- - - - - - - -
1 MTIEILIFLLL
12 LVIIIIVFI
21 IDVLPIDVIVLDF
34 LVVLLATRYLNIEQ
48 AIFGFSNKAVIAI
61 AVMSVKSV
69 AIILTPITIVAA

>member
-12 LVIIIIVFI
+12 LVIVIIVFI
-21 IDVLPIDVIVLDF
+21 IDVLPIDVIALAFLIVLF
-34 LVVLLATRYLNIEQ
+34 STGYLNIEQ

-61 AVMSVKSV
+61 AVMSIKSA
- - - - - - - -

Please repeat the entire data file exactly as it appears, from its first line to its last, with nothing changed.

1 MTIEILIFLLL
12 LVIIIIVFI
21 IDVLPIDVIVLDF
34 LVVLLATRYLNIEQ
48 AIFGFSNKAVIAI
61 AVMSVKSV
69 AIILTPITIVAA

>member
-12 LVIIIIVFI
+12 LVIVIIVFI
-21 IDVLPIDVIVLDF
+21 IDVLPIDVIALAFLIVLF
-34 LVVLLATRYLNIEQ
+34 STGYLNIEQ

-61 AVMSVKSV
+61 AVMSIKSA